Beating Long Haulers Syndrome: Light at the End of a Long Haul

Beating Long Haulers Syndrome
Suzanne B. Robotti
Suzanne B. Robotti Executive Director

Beating Long Haulers Syndrome is a book for anyone who has lingering symptoms of COVID-19 or knows someone who has them. Written by journalist Michael Bowker, it’s an affirmation of the reality and potential life-changing properties of long haulers syndrome. 

“COVID-19 should clear the body after two weeks, but if you’re still suffering symptoms a month after the onset,” that’s an indication you have long haulers, Bowker told MedShadow during an interview. But it’s more complicated than symptoms that don’t go away. He added, “Many people might get cleared of symptoms for a month and then come back with symptoms that don’t match COVID, like chest pains for a few weeks, then brain fog and so on.” Bowker lists about 40 “common” symptoms and goes into more detail on 17 of them. 

Because long haulers syndrome is new, sometimes getting your doctors to see new symptoms as part of the syndrome can be difficult. Bowker interviewed hundreds of people for his book, and many told him about becoming depressed from the onslaught of seemingly unrelated symptoms and being passed from specialist to specialist. Some patients said doctors told them that the symptoms were all in their head caused by the “pandemic shut-in phase” that we all experienced in 2020. Added Bowker: “This book is important because the all-star lineup of doctors I interviewed for the book all say this has a biological basis. This is long haulers.” 

Long haulers is a term used mostly in the US, while long COVID is a common term in Europe, The US National Institutes of Health (NIH) has given the affliction the official name PASC, or Post-Acute Sequelae of SARS-COV-2 infection. The Long Covid Alliance estimates that no fewer than 3.2 million people in the US alone suffer from long hauler syndrome and that number grows every day as more people fall ill and recover from COVID-19.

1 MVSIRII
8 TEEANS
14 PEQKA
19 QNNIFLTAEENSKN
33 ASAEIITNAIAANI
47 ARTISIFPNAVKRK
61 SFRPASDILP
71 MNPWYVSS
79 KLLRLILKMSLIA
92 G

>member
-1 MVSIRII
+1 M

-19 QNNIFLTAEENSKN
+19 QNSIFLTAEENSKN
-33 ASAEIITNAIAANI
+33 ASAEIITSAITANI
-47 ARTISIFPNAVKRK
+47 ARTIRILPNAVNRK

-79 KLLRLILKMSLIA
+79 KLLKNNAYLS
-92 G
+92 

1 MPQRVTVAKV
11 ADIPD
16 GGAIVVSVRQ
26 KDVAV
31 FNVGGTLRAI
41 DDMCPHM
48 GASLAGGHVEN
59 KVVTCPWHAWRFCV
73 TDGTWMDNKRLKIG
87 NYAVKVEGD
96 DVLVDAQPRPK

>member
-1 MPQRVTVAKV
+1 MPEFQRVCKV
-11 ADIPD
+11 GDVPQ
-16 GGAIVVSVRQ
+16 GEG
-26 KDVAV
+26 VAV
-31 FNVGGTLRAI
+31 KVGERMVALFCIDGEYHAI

Bowker is an investigational journalist, and this book shows it. After a couple of introductory chapters giving the background on long haulers syndrome, Bowker commits the majority of the rest, first to interviewing patients experiencing long hauler syndrome, and then to the doctors who are making real inroads into understanding and treating it. 

Bowker also reports on doctors and medical centers that are studying long haulers, some that are conducting clinical trials that readers might try to join. Mount Sinai Hospital in New York City has created an app to help patients track the effects of PASC and has assembled  teams of about eight specialists who work together with patients to coordinate care. Bowker says he hopes this is the future of medicine. If there is a silver lining to the pandemic, Bowker states, “It is that COVID is an open current to create change in how we treat people.” That could lead to healthcare in which doctors work together sharing information and tying together disparate symptoms to cure underlying causes of illness.

Beating Long Haulers Syndrome is filled with help, suggestions and hope for those dealing with PASC. It’s a great resource for anyone whose healthcare provider isn’t offering the care needed. On Bowker’s website, updates through 2021 can be found. 

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